WASHITERAN, YJC. -- Moody's affirmed Italy's government ratings and negative outlook Friday after the country's president named a prime minister in a bid to an end a two-month political impasse.
The ratings agency said it was maintaining the government's Baa2 ratings and keeping the negative outlook, citing "the elevated risk that the Italian sovereign might lose investor confidence and, ultimately, access to private debt markets as a result of the political stalemate."
Moody's affirmed the Baa2 rating because of the "strong fundamentals that support the sovereign's debt sustainability" and the government's primary surplus.
"Both are currently supporting factors for Italy's debt sustainability, despite the weak outlook for nominal GDP growth over the medium term," it said in a statement.
The negative outlook, indicating the rating likely would be downgraded, stemmed not only from weak economic growth, tight credit and potential contagion from eurozone partners, but also because of the political deadlock, Moody's said.
"The prospects for an improvement in the medium-term growth outlook are limited given that further progress on structural reforms has been undermined by the political paralysis induced by the elections of 24-25 February," it said.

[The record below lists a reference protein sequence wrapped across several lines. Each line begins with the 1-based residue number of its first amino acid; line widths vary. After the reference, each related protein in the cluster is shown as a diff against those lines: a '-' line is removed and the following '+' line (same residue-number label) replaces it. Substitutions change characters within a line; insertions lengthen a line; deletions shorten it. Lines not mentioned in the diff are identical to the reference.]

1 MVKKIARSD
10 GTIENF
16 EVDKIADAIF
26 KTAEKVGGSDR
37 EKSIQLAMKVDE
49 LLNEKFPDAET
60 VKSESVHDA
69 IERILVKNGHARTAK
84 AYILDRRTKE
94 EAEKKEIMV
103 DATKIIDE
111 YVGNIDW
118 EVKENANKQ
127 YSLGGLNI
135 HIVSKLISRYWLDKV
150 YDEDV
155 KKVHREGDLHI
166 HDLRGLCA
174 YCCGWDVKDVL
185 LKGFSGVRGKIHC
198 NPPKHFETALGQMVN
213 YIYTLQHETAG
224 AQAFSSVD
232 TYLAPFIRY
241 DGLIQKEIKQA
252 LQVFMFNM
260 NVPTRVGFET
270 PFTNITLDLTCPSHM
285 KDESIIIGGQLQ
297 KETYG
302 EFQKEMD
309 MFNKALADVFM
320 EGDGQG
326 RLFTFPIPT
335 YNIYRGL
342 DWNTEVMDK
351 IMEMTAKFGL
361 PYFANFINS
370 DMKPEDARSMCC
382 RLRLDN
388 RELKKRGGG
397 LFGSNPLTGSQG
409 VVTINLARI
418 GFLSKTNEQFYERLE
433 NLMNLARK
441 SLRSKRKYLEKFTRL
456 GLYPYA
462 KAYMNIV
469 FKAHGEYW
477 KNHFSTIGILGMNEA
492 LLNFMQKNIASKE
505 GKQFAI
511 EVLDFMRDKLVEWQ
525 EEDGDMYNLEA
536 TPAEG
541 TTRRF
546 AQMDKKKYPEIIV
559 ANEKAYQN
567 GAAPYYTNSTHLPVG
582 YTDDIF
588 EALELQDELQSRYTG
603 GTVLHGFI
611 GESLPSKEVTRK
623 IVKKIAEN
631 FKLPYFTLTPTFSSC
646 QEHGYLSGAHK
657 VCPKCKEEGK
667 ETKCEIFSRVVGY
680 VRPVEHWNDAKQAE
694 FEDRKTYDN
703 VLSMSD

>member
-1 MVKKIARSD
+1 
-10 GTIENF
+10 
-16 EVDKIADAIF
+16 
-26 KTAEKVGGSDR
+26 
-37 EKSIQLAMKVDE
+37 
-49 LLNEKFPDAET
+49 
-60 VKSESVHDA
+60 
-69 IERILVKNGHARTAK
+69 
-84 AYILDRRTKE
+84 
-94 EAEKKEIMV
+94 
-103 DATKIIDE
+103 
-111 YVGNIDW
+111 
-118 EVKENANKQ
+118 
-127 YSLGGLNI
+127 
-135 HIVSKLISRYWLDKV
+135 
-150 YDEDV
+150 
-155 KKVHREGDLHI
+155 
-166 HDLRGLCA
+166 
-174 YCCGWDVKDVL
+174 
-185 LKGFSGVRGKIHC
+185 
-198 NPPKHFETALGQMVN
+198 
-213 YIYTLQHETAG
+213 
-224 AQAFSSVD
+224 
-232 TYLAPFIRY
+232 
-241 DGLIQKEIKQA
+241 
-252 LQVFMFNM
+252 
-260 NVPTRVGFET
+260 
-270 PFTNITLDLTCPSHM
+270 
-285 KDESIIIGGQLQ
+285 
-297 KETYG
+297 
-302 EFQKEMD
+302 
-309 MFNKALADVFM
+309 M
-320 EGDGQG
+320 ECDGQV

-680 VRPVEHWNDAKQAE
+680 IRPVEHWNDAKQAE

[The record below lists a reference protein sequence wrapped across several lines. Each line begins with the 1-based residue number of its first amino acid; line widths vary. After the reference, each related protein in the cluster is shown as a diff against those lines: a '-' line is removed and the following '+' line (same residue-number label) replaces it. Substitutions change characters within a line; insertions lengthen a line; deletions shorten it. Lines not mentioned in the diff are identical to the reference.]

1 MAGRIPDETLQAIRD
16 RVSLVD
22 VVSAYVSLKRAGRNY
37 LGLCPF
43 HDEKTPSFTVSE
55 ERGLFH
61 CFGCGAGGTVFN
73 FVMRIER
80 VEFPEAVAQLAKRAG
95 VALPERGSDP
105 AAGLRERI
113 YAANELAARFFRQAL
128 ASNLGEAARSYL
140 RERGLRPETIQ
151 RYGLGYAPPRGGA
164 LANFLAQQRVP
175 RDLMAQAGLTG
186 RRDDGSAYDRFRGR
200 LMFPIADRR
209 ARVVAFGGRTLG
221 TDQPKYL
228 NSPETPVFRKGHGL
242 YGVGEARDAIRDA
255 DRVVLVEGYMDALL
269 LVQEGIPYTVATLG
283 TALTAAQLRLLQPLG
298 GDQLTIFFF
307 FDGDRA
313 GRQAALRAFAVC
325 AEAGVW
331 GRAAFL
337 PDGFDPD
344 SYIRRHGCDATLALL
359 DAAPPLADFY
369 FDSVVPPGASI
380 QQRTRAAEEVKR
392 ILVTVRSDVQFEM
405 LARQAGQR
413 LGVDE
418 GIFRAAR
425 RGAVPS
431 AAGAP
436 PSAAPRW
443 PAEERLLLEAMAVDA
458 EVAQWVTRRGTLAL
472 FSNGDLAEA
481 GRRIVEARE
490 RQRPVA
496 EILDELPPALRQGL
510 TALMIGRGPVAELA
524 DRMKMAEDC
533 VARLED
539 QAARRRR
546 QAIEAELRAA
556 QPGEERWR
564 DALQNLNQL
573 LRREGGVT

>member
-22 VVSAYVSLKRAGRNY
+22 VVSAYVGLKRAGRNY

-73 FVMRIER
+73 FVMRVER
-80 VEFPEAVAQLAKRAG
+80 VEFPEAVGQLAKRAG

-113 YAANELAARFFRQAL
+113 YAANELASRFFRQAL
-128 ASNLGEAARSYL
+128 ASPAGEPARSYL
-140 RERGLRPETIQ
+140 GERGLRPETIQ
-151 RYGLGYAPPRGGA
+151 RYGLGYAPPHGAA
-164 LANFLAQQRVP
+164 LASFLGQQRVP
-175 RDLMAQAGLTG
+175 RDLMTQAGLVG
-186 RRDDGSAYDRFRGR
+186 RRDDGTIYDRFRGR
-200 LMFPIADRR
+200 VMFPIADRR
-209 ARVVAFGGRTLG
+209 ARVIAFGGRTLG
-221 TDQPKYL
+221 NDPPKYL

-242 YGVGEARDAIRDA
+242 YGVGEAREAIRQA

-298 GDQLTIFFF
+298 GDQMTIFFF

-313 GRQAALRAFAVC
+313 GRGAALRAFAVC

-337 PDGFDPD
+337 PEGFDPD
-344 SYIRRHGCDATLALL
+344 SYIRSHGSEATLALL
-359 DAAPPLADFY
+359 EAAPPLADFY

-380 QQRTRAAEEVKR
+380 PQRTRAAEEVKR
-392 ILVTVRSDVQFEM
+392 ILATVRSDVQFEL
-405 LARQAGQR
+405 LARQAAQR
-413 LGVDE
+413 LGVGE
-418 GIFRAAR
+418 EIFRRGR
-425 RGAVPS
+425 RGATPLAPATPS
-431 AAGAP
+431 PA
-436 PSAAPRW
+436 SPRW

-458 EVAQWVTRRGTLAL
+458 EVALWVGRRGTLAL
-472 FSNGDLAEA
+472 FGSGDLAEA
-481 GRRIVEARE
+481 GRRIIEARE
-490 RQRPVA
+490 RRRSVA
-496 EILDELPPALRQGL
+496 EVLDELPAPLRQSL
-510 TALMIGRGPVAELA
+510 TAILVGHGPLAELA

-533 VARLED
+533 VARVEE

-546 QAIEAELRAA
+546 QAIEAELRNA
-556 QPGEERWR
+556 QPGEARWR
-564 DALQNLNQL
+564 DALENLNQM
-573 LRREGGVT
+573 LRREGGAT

"Despite the ongoing efforts to form a government, without firm consensus and a clear mandate, the prospects of further economic reform look poor. In its absence, the growth of the Italian economy will remain constrained by its impaired competitiveness."
The Moody's statement came as Italy's prime minister-designate Enrico Letta scrambled to put together a coalition in the eurozone's third-largest economy.
The government is expected to be sworn in on Saturday, Italian media reported, citing sources in Letta's staff.
President Giorgio Napolitano, who nominated Letta on Wednesday, has threatened to resign if no cabinet is formed.